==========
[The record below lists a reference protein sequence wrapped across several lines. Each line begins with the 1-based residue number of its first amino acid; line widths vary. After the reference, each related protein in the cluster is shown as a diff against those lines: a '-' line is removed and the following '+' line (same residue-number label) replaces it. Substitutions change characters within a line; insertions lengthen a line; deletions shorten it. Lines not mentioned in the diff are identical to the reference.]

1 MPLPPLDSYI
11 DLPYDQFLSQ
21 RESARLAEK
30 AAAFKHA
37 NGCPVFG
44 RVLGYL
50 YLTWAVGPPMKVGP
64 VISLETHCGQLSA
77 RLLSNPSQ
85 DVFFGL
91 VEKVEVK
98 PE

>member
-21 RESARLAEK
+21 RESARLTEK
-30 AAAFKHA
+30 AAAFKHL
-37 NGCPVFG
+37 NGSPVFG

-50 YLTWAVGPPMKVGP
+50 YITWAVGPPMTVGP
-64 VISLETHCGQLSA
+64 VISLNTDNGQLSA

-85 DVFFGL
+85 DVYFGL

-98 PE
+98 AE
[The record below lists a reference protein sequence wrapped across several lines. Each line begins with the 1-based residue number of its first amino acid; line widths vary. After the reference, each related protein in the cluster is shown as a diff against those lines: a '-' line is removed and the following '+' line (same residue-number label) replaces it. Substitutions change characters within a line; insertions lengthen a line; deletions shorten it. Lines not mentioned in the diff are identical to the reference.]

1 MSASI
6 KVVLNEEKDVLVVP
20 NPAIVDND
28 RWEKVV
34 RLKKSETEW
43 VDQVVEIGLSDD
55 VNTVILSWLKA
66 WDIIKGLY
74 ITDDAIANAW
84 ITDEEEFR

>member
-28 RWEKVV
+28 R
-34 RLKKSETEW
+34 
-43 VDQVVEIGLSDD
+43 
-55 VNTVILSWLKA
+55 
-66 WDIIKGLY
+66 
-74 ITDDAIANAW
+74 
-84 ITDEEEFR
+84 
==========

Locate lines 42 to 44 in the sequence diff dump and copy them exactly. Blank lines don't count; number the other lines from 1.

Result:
+28 R
-34 RLKKSETEW
+34 